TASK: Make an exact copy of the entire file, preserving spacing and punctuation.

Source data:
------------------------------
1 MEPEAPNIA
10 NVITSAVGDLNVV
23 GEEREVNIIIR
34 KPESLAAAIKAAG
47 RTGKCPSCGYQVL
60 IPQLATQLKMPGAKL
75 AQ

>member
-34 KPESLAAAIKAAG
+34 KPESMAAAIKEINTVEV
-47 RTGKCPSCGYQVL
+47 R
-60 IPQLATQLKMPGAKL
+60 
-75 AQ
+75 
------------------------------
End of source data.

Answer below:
1 MEPEAPNIA
10 NVITSAVGDLNVV
23 GEEREVNIIIR
34 KPESLAAAIKAAG
47 RTGKCPSCGYQVL
60 IPQLATQLKMPGAKL
75 AQ

>member
-34 KPESLAAAIKAAG
+34 KPESMAAAIKEINTVEV
-47 RTGKCPSCGYQVL
+47 R
-60 IPQLATQLKMPGAKL
+60 
-75 AQ
+75 